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Seniors must step up - Leo

THE town of Wainuiomata on the outskirts of Wellington, New Zealand, and the city of Essen in eastern Germany wouldn't share a natural link, it is perhaps fair to say.

In sporting terms, the cultures couldn't be more diverse.

But sport can often forge strong sporting links. And so it was that a little over three weeks ago Leinster Rugby were paid a surprise visit by none other than former Arsenal goalkeeper Jens Lehmann, who was in town to watch his country's World Cup qualifier against the Republic of Ireland in the Aviva Stadium.

For Leinster number eight Leo Auva'a, it was a step back in time. And the resonance of meeting a sporting legend triggered memories from his own schooldays. The Old Belvedere forward picks up the story.

"It was the Thursday before the Exeter game and we were training away in the gym, when this vaguely familiar guy walked in," Auva'a recalls with a smile.

"So I had a quick word with Dan Tobin -- our strength and conditioning coach -- who confirmed that it was Jens Lehmann, so I had to go over for a chat and a photo! It was great to meet him, he was a very nice guy and seemed really interested in rugby.

"Growing up I wasn't that big a football follower, but I've really gotten into it since I moved to Ireland and there's nothing I love more on my downtime than to switch on ESPN Classic and watch some old-school football.

"I'm more of a Manchester City fan, but I didn't tell him that! Coming from New Zealand, it's not every day when you get the chance to meet a football legend. It certainly took me back a few years."

And with that Auva'a pauses. He closes his eyes and he remembers being a boy surrounded by giants. Not that much has changed, you might say.

"I grew up in the town of Wainuiomata, which is a sleepy tight-knit community and a small town, around a half-hour drive from Wellington. Piri Weepu (All Black World Cup winning scrum-half) came from Wainuiomata and I grew up on the same street, around two doors down, in fact, as Tana Umaga (ex All Black captain).

"There was always a buzz when he came home to visit his family in later years.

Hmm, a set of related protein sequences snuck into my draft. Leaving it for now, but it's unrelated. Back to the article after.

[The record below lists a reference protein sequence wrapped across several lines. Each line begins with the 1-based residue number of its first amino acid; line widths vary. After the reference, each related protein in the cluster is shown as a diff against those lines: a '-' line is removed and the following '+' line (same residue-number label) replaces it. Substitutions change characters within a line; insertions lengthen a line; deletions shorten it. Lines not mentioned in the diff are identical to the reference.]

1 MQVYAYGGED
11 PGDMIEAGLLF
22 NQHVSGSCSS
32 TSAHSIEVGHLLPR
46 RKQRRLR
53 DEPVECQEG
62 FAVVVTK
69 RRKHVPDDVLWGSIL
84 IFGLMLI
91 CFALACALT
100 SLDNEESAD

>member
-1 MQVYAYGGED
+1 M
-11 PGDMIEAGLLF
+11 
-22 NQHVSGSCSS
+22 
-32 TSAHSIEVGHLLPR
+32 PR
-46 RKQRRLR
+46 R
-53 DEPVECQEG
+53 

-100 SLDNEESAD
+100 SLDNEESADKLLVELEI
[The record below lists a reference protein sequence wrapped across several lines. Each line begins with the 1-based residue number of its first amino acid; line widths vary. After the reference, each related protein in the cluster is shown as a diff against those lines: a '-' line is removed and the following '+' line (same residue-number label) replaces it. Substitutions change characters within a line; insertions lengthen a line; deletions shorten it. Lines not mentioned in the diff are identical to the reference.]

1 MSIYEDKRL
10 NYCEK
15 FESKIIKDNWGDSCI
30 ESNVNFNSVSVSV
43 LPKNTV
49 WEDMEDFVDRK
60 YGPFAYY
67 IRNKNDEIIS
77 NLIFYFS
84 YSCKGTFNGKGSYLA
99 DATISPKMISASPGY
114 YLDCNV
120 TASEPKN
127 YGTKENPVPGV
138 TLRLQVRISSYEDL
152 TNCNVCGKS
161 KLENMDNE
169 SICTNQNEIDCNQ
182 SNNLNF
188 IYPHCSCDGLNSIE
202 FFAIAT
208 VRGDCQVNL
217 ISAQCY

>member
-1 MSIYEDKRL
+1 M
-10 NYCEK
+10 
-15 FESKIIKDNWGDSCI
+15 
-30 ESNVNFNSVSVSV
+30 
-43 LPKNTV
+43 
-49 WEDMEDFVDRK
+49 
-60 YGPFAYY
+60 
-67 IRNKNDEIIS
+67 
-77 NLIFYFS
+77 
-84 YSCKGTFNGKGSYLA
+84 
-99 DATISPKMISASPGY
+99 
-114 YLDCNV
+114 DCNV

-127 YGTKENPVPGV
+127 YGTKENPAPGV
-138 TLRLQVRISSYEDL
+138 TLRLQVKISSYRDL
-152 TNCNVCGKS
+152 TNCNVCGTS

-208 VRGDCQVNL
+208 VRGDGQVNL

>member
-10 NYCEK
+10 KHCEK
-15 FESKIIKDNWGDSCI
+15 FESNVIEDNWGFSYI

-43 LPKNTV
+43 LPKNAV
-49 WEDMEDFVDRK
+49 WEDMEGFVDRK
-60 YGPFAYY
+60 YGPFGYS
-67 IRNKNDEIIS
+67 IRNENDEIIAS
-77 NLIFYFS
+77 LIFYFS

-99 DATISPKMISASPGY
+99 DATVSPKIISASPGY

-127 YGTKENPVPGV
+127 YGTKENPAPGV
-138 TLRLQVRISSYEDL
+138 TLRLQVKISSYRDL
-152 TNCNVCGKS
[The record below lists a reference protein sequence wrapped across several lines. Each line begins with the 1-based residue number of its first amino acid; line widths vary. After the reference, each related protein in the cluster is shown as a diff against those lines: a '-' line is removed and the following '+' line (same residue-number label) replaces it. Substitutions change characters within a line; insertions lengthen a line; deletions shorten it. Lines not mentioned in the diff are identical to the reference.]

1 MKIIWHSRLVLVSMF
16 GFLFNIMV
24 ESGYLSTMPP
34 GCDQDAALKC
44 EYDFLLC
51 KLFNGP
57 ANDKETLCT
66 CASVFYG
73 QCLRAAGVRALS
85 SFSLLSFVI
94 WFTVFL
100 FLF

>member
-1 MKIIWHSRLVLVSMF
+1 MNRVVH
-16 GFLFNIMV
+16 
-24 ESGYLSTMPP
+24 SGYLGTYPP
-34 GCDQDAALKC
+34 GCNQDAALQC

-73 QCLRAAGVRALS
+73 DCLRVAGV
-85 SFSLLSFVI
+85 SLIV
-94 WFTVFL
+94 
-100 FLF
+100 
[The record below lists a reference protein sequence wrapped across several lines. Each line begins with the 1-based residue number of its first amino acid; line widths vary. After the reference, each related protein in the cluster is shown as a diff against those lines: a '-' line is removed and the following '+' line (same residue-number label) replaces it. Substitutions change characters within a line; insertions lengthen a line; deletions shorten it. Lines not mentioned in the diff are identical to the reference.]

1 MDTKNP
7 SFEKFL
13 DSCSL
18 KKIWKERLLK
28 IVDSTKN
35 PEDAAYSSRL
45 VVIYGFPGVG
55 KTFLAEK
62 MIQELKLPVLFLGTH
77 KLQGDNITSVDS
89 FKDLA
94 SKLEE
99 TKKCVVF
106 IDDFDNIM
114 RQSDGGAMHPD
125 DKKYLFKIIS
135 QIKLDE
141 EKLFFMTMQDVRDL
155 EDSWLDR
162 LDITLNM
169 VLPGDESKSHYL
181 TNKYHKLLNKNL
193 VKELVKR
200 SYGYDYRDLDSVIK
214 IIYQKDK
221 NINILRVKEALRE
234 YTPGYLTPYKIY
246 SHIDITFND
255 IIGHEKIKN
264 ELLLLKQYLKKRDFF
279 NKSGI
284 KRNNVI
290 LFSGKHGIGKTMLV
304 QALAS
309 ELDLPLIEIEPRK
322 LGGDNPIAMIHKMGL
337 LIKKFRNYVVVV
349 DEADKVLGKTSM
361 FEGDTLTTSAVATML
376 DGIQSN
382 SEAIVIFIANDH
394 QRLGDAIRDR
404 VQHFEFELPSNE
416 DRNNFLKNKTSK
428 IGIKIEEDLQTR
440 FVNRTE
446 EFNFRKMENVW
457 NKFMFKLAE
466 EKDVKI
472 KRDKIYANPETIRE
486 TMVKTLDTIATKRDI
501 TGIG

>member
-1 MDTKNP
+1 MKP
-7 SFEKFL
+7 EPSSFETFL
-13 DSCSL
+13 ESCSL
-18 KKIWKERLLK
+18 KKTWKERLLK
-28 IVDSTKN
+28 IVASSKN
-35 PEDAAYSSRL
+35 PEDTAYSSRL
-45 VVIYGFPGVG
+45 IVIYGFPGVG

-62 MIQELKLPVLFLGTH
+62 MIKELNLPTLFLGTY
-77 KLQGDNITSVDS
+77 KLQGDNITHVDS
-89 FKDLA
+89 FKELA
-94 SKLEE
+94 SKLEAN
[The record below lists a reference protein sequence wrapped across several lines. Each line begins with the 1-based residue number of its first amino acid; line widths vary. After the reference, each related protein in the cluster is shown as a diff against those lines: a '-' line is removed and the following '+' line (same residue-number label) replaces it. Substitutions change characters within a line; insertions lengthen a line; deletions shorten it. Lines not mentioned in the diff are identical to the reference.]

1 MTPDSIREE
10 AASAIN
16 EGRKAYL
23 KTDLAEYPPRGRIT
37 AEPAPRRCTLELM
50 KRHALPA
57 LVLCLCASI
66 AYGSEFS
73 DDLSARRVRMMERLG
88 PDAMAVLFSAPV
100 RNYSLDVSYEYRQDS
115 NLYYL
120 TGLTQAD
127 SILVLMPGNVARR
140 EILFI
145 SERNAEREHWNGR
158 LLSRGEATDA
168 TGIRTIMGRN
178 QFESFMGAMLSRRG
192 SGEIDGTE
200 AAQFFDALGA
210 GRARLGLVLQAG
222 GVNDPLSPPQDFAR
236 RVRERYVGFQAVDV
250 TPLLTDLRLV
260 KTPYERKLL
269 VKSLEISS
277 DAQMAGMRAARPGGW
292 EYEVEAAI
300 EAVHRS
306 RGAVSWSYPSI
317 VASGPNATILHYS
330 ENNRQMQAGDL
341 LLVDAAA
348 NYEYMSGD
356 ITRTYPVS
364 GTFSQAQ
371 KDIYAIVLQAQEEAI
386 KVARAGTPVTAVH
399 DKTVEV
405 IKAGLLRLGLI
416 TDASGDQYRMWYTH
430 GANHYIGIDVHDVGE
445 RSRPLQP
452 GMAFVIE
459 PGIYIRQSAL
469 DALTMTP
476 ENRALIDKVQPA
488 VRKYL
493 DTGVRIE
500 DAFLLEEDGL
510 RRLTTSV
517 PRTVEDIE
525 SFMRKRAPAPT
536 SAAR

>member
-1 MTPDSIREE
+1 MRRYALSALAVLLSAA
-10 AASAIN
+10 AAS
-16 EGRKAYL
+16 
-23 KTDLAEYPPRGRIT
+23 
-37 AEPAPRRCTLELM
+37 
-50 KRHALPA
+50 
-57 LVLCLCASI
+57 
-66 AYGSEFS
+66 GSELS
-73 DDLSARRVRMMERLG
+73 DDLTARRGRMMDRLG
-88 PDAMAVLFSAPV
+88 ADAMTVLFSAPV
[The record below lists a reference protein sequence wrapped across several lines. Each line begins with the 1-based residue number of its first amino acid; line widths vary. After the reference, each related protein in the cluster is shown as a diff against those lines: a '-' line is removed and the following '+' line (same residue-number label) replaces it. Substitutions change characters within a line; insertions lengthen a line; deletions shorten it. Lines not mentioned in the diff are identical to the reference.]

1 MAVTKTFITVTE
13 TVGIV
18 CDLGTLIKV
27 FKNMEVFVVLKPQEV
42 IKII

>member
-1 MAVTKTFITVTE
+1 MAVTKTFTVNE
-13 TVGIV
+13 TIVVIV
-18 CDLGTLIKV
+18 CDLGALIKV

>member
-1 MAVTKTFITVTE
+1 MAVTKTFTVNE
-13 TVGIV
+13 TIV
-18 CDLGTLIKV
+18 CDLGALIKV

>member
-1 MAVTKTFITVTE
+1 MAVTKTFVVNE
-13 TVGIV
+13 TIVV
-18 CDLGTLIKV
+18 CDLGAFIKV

"Rugby league was king growing up and it was only that I went to a school that played rugby union, otherwise I might never have played."

And it was in one of those experiences in his formative years which convinced him to stick with union. "I looked up to Michael Jones, who was one of the first Samoans to play and star for the All Blacks. Brian Lima was another hero of mine because he had featured for years and was such an exciting player to watch; smashing players, making tackles and scoring tries!

"One of the first matches I ever attended as a youngster was the New Zealand Universities against the touring Samoan national team. These were the times when the minute the whistle was over all of the kids would come roaring on to the field to meet the players and get autographs.

"That New Zealand side went on to produce a good few internationals and it's hard to describe the excitement you feel in moments like that.

"The wind was blowing a gale, the pitch was covered in muck up to your knees. But you didn't care. All you wanted to do was be close to your heroes.

"And it's funny even now looking at the way our supporters respond to the Leinster team and the lengths they go to support us. And that tight-knit family feel is really evident. I think it's a hugely important part of sport, to establish a connection with your people. In fact, I'd go so far as to say it's vital. We're incredibly lucky to have that following behind us."

Auva'a believes that the final test of this block of the campaign -- prior to the break for the November series -- on Sunday away to the Ospreys will be significant.

Not because of the quality of opposition, but because the squad will be tested to its limits because of the unavailability of players through a combination of injury and international commitments.

Now 28, the barnstorming back-rower is happy to embrace the added responsibility as a senior player in the panel.

"I don't shy away from responsibility and I think that it's important for the older players to step up on weeks like this when we're down numbers.

"There's a good environment here at Leinster where we're all learning off one another.

"We know that we haven't had a great record against the Ospreys recently and we're determined to fix that. And with the internationals away, it's a key time for us to make a big step up this week.

Determined

"For me, if I get the opportunity to play, I will be determined to take the chance. Being involved in the Heineken Cup squad (at home to the Exeter Chiefs) was a step up. My family back home stayed up half the night to watch the game and even they were stoked with the win! It gives you a real taste to play in more of these big games.

"You get such a buzz wearing the blue of Leinster. And the more big games that come along, the better."

Years may have passed, but the passion remains the same.


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